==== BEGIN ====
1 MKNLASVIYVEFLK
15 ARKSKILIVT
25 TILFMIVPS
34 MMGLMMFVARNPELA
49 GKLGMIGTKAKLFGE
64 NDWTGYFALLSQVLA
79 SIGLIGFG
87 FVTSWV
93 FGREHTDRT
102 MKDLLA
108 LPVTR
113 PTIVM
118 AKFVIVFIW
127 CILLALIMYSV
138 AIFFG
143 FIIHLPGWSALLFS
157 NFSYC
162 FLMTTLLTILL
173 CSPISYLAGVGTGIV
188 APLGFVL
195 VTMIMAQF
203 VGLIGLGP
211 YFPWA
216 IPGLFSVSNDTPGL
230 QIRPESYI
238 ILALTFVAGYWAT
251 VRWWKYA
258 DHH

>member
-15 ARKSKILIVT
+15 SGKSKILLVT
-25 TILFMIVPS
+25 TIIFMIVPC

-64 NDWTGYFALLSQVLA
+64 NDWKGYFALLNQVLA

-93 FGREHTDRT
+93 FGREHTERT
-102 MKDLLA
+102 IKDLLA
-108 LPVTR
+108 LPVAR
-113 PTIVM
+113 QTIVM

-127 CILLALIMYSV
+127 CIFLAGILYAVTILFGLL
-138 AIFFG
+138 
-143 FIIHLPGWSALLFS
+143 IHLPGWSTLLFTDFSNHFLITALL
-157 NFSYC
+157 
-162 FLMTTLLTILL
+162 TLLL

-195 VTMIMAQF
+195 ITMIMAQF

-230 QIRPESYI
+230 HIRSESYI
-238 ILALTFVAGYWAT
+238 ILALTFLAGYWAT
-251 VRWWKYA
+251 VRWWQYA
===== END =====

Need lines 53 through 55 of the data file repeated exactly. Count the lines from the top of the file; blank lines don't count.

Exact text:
+162 TLLL

-195 VTMIMAQF
+195 ITMIMAQF